Let's guess the verdict will be it's too corporate and conservative.
Vanden Heuvel is a big fan of Dan Rather's discredited story/fiasco on George W. Bush's military service of 2004. When he got the job speaking weekly into a the broadcast equivalent of a Dixie cup on HDNet, she encouraged him to dig deeper  into his disastrous Bush scoop. (Gawker  had some wicked fun with that.) Here's The Nation's promotional copy  from the web site for Symphony Space, the event's location:
The Nation presents a conversation on the future of news, featuring legendary newscaster Dan Rather, investigative reporter and best-selling author Jane Mayer, pioneering blogger Marcy Wheeler, and longtime editor and publisher - now publisher emeritus - of The Nation, Victor Navasky. Hosted by Katrina vanden Heuvel.Rather's clearly now traveling in the strongest circles of the hard left: Jane Mayer spent seven years attacking Bush as an un-American tyrant, and wrote a book on "How the War on Terror Turned into a War on American Ideals."  Marcy Wheeler's best known for her blog posts for the the Bush-hating blogs Daily Kos and Firedoglake on the Plamegate trial of Cheney aide Scooter Libby.
What will the media look like in five years? The discussion will explore the shape and consequences of fundamental shifts in the media landscape. There will also be ample time for audience questions. A cocktail reception with food will follow the discussion. Take this opportunity to hear from and meet some of the most influential journalists of our time.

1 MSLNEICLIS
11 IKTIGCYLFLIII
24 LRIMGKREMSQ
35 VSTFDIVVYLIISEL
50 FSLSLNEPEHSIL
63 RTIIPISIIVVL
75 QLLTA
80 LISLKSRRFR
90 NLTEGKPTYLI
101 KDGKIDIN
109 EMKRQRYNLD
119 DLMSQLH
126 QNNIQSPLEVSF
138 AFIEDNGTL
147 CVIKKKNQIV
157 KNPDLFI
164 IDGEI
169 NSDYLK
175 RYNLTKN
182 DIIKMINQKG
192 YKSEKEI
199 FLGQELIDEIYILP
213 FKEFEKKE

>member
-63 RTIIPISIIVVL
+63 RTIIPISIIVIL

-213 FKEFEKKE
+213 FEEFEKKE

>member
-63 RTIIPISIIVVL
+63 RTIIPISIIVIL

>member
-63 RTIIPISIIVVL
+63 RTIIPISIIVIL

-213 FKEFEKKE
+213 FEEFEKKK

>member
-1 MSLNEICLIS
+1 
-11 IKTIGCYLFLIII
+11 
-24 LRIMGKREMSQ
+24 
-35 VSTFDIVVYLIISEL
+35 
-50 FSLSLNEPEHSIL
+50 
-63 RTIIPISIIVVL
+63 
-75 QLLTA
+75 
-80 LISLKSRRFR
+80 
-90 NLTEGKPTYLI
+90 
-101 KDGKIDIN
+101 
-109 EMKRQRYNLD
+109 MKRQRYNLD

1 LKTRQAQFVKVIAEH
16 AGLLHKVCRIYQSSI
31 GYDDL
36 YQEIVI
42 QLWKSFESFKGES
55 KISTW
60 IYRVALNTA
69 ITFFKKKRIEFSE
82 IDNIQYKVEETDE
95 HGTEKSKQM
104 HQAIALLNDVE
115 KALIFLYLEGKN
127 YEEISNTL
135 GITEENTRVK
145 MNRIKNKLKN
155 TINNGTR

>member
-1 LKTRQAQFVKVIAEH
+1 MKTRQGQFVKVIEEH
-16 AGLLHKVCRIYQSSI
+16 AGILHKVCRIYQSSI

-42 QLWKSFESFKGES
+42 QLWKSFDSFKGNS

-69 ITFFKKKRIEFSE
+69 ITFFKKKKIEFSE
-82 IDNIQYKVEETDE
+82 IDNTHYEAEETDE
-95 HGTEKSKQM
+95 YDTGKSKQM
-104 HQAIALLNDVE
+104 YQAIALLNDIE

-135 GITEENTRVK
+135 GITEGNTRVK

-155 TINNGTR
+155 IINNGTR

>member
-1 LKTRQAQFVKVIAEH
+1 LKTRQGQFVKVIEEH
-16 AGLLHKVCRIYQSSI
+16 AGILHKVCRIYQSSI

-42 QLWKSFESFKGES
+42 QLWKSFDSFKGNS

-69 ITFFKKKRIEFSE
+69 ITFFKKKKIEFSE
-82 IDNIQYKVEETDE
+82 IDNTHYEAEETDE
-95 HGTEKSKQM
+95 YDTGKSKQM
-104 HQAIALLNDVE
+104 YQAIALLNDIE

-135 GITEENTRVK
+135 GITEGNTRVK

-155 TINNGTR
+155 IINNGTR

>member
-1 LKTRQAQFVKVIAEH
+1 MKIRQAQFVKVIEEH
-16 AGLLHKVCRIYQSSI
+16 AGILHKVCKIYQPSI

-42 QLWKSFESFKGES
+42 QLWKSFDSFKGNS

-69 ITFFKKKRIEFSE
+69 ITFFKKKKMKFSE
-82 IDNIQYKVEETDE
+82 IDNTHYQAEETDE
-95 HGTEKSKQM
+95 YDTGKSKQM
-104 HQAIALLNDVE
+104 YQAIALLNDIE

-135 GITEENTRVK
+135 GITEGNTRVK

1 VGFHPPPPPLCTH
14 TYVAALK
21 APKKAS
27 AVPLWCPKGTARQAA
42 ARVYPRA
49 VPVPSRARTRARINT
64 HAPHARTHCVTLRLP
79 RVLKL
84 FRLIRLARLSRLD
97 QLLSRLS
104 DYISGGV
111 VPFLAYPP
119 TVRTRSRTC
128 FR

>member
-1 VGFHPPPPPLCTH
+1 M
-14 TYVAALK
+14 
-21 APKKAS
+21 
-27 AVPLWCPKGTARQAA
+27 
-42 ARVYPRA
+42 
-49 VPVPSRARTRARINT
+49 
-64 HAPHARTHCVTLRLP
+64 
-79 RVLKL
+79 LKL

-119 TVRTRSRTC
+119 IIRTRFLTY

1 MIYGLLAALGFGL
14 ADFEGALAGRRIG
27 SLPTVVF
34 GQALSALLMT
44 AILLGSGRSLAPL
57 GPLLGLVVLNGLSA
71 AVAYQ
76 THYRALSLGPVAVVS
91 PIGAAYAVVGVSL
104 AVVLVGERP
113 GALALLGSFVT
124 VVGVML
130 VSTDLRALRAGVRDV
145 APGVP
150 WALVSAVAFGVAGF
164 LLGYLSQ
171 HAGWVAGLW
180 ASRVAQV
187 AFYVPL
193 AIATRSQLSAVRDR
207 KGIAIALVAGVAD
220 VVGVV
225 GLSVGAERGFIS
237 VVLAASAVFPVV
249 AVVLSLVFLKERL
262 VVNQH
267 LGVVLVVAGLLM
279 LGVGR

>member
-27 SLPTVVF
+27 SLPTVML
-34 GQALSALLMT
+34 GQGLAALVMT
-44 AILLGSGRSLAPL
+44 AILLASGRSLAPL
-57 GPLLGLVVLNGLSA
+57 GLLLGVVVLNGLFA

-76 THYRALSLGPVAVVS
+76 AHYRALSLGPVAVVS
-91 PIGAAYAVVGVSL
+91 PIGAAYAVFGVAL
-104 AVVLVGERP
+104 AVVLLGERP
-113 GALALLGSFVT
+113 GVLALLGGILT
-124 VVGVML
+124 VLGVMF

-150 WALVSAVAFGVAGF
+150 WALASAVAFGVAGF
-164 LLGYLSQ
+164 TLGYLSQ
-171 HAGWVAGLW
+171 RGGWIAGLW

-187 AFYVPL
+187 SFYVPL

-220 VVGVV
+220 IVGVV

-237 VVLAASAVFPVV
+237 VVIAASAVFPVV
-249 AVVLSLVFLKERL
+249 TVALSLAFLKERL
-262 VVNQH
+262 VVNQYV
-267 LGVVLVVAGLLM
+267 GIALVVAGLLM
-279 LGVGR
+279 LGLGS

All proceeds benefit The Nation. Admission includes the post-show reception, a one-year subscription to The Nation, and a signed copy of The Nation Guide.
Rather's infamous producer on the phony-documents Bush story, Mary Mapes, was a featured celebrity on The Nation's Alaska Cruise  in 2007.
Rather's routinely traveled far and wide over the last few assailing the media for needing a "spine transplant."  So remember that Rather is also a powder-puff specialist when it comes to questioning top Democrats. Even on HDNet , when he was granted an interview with Barack Obama in April of 2008, he battered him with such tough inquiries as "do you pray?," whether he reads "mostly fiction or non-fiction," and "More than any other thing, what rubs you in terms of the lie told about you or a misstatement about something you've done?" He also asked Obama: "How do you stay outside the bubble, how do you get outside the bubble, not stay outside? How do you get outside, or do you?"
- Tim Graham is Director of Media Analysis at the Media Research Center.